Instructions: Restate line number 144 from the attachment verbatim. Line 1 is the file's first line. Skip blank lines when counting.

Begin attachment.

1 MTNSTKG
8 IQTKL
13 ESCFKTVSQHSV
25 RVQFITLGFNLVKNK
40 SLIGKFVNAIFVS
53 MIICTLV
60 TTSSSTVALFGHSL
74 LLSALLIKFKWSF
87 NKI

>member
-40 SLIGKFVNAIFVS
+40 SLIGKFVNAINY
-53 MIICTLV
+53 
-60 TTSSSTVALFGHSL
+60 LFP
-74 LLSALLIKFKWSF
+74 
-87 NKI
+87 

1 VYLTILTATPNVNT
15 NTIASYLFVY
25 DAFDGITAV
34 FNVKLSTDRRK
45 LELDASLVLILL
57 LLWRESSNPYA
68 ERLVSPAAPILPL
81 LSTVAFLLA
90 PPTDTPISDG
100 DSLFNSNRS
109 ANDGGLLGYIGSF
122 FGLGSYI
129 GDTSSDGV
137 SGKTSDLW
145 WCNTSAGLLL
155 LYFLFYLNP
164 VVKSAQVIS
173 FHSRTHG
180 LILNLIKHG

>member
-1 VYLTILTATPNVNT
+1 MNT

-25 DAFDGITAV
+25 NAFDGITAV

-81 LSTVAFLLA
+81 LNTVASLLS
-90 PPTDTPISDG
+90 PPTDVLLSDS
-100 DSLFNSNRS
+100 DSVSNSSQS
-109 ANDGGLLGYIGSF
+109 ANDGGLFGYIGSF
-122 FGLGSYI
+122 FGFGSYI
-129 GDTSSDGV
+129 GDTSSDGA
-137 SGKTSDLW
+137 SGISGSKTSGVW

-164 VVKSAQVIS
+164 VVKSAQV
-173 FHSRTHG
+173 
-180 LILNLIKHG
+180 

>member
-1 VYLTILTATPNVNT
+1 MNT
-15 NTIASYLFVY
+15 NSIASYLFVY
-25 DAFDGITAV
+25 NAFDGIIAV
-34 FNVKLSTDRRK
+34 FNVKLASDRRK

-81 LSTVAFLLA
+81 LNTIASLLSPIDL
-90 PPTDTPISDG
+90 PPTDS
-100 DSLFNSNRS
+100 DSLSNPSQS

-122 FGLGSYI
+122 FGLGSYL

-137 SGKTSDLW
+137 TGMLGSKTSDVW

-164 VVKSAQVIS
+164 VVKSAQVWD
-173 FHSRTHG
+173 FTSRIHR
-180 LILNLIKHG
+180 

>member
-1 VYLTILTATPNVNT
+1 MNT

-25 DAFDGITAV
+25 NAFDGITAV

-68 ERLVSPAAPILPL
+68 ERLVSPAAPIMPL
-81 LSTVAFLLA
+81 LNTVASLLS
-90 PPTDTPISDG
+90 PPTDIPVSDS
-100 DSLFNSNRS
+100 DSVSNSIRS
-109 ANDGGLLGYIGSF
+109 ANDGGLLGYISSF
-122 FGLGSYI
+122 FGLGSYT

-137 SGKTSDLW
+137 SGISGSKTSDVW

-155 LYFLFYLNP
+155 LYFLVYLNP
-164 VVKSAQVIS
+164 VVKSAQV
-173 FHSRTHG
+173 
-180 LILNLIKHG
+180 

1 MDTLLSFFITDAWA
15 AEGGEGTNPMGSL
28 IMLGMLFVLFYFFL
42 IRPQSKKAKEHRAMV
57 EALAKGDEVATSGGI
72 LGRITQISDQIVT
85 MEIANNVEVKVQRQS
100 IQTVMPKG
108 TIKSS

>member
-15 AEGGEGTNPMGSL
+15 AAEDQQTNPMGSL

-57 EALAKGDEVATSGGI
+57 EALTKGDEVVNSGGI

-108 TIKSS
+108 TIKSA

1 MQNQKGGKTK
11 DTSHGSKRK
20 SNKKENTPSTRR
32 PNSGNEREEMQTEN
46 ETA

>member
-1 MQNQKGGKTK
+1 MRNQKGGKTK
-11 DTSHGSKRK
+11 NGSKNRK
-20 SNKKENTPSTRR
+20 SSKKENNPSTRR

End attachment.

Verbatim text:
+20 SSKKENNPSTRR